6 Scary Truths About Crows
(Video) by Judy Molland June 24, 2012 5:20 pm
What do you know about crows? Maybe you’ve heard some of the dark beliefs: that if you see a crow flapping its wings, it means a big accident is about to happen? Or that if a crow is sitting on top of a house with a red thread in its beak, you should summon the fire department, because the flames aren’t far behind? Crows have also long been associated with death in many cultures, because they often could be found feeding on animal and human remains at battlefields or cemeteries.
On the other hand, many American Indian tribes saw the crow as a wise adviser and the spirit of wisdom and the law. At the University of Seattle, a new study by artist Angell and biologist Marzluff has brought together some surprising information on these dark creatures. From The New York Times: • Crows and ravens work together.
A pair of ravens at the North Cascades Institute learned to “herd” crossbills down a passageway between buildings. “Elvis, a male raven would … rush the crossbills down a corridor between buildings, and his mate would intercept their progress and turn them into the glass windows. Stunned crossbills littered the ground afterward until Elvis and his mate grabbed mouthfuls to eat and cache for later dinners, ” the authors write. • Crows can tell time — if not by a watch, by other prompts. The authors write of a dozen wild crows at Seattle’s Woodland Park Zoo who followed a feeding ritual. Once a week (noon Friday), Humboldt penguins got a treat — live fish.
The crows learned to mass well ahead of time; they knew the routine and “beat the keepers to their posts by a few minutes” picking off the penguins’ treats. Here are a few more that may intrigue you: * Crows can use tools. Corvids, which includes crows and ravens are supposedly amongst the most intelligent of birds. The New Caledonian Crow of the South Pacific, for example, reportedly makes complicated hooked tools out of leaves and twigs to probe in hold for food and even stores the tools for later use. • Crows have emotions, such as anger and attachment. They have been known to pay their respects to the dead, visiting a fallen comrade — whether to mourn, identify their fellow flock member or evaluate the new pecking order in the flock is impossible to say. •
Crows and other corvids have amazing memories. Corvids are able to remember thousands of individual locations. The species that rely most on caches, such as nutcrackers and jays, can remember for months tens of thousands of locations where they hide seeds each year. Finally, from cracked.com: * Crows can remember your face. Researchers in Seattle performed an experiment with some crows around their college campus. They captured seven of the birds, tagged them, then let them go. And they did it all while wearing creepy skin masks, because it was funny: OK, so the scientists weren’t just playing out horror movie fantasies — they were testing whether the crows could recognize human faces or not.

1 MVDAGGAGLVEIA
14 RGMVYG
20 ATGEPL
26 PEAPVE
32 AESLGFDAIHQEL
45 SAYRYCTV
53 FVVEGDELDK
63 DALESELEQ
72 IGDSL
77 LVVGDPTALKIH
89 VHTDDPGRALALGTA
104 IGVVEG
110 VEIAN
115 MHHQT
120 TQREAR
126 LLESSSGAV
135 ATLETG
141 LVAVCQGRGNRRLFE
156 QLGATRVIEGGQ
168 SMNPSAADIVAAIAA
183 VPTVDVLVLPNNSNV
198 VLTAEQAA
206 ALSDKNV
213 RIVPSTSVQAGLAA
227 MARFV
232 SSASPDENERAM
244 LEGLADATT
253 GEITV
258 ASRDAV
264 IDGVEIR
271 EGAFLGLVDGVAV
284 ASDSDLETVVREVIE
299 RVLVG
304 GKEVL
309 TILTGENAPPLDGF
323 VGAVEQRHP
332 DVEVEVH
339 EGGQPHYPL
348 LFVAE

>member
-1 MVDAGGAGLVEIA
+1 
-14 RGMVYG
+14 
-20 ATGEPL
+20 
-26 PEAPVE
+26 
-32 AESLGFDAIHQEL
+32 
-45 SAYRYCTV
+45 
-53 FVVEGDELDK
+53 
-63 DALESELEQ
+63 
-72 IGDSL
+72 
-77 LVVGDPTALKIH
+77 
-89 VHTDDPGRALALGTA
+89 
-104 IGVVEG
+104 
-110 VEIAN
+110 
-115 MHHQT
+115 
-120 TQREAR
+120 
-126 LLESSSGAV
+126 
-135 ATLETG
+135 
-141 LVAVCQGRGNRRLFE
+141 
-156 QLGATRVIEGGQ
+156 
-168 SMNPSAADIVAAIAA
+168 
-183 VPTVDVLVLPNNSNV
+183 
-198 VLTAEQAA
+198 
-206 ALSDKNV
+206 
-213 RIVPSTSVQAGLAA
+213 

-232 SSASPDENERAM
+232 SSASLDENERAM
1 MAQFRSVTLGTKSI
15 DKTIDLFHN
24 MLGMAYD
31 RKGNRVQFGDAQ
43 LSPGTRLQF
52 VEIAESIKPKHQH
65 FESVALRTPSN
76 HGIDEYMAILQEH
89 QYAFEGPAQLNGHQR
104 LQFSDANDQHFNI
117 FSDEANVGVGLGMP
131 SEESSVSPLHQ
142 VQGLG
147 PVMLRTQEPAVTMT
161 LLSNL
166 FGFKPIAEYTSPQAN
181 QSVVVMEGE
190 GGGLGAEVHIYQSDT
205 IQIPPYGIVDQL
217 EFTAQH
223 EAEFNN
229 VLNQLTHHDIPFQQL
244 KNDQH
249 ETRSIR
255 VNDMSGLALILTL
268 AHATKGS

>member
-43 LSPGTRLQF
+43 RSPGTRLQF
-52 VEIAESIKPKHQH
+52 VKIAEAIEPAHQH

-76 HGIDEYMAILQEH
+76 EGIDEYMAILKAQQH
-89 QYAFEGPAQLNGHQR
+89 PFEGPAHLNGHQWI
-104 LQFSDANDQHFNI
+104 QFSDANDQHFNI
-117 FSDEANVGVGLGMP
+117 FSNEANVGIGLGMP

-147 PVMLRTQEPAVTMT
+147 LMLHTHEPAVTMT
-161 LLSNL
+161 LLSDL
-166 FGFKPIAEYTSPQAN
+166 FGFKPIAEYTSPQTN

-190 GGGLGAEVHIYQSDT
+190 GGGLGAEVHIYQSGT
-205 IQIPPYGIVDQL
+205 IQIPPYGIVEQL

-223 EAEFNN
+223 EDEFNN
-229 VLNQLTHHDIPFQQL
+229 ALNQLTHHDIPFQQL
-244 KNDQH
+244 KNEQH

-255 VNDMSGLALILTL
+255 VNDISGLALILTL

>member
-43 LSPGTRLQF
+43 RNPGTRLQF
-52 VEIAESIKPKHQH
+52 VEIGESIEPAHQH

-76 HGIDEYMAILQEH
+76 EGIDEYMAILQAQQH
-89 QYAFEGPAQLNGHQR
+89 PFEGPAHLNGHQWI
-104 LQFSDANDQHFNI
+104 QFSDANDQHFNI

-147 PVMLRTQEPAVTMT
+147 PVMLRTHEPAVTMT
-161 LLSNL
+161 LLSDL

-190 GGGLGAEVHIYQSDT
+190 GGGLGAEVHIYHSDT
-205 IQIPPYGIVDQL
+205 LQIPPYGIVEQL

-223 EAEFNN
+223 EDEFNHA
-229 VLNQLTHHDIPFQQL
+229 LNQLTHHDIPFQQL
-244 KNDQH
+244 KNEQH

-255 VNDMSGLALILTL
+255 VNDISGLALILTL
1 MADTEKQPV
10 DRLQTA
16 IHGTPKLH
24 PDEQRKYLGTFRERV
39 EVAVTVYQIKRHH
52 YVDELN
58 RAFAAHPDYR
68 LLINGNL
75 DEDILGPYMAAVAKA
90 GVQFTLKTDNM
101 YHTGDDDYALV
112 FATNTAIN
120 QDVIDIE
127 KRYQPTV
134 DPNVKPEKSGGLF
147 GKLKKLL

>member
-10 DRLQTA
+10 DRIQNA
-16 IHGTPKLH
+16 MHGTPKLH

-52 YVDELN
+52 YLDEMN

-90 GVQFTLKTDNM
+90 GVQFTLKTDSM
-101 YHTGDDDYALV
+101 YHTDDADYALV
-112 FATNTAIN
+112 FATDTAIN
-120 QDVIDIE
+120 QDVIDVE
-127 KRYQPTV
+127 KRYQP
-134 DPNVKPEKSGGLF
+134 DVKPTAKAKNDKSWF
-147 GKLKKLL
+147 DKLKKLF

It turns out they can. To a frightening degree: Whenever the scientists walked around campus with the masks on, the crows would “scold” and dive-bomb them… because along with the ability to recognize us as individuals, the researchers also learned that crows can hold a grudge. And pretty soon, it wasn’t just the first seven crows reacting. Other birds, ones that hadn’t even been captured in the first place, started dive-bombing the scientists as well. (….) Pretty soon, every single crow on the campus knew which masks meant trouble, and wanted the guys wearing them dead.
When they didn’t wear the masks, however, the crows left them alone, because even they can’t see through disguises … yet. So now you know: do not believe Aesop’s fable about the fox and the crow, in which the fox outsmarts the crow. It’s probably not true!
Please, note: in Vienna, Austria, there is a scientist, Prof. Dr. Huber, who is searching at this field in a totally new way! He & his team are working with raven & other animals. Very interesting!
In an effort to save the dwindling honeybee population researchers at the University of Nevada, Las Vegas are looking to viruses to help treat one of the most destructive and widespread bee brood diseases in the United States. They report their findings at the 2012 General Meeting of the American Society for Microbiology.
“Our food supply depends on the actions of millions of insects such as the common honeybee. Due to the importance of honeybees a pollinators in the agriculture of the United States and therefore the current and future food supply, honeybee health is of great concern,” says Diane Yost, a researcher on the study.
American Foulbrood Disease (AFD) is the most widespread and destructive brood disease affecting honeybees. It is caused by a bacterial pathogen, Paenibacillus larvae. Young honeybee larvae become infected when they ingest the bacterial spores in their food. Infected larvae normally die after their cells are sealed. The bacteria eventually die as well but not before producing millions of spores.
While there are some chemical treatments that can be used to hold AFD in check they must be continued indefinitely. Once the treatment is suspended the American foulbrood spores germinate successfully again leading to a disease outbreak. Because the spores can survive up to 40 years, many states require diseased hives to be burned completely.
Yost and her colleagues are researching an alternative treatment for AFD. They are focusing on using bacteriophages, viruses that infect and kill specific bacteria, to target the bacteria responsible for AFD and eventually treat the disease.
“If an effective remedy for the disease could be developed, hives that are infected with the pathogen could be treated rather than burned, which is currently the only effective treatment,” says Yost.
The researchers conducted an extensive search for phage from environmental sources including samples from desert and garden soils, beehives, flowers, compost and cosmetics containing beeswax.
Nearly 100 samples were tested for the presence of phages. A total of 31 phages were isolated and each were subsequently tested against 8 different strains of the AFD pathogen. The researchers identified 3 phages that had activity against all 8 strains of the bacteria.
“These results demonstrate that bacteriophages capable of infecting P. larvae are present in the natural environment, and these phages may represent the first step in developing a potential treatment for AFD,” says Yost.